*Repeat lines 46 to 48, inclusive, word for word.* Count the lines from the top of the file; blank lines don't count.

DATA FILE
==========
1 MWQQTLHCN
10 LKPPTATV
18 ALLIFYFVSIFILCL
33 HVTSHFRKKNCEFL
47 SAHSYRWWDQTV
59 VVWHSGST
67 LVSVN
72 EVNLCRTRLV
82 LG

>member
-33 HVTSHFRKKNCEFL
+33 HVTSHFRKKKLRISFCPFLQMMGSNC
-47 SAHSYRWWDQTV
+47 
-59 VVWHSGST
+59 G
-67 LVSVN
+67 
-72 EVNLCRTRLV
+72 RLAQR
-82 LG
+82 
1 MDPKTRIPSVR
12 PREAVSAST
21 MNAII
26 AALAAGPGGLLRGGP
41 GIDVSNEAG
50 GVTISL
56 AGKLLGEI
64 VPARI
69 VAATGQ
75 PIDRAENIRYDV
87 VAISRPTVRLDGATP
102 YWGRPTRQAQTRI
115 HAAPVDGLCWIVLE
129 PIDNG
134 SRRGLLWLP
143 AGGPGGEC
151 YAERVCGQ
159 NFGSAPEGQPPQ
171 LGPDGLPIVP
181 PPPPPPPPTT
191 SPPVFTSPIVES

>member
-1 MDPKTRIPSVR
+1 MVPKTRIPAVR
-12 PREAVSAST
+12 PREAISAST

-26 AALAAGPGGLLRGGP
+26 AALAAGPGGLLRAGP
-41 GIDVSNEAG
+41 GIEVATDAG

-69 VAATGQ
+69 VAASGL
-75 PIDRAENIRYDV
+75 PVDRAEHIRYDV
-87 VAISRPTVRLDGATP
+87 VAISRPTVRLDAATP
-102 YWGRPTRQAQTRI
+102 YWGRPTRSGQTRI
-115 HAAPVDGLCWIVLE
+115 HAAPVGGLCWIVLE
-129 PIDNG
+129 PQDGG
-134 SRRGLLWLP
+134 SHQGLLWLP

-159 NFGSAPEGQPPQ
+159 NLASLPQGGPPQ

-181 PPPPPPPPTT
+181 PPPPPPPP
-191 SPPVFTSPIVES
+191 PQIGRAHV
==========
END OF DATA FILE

+1 MVPKTRIPAVR
-12 PREAVSAST
+12 PREAISAST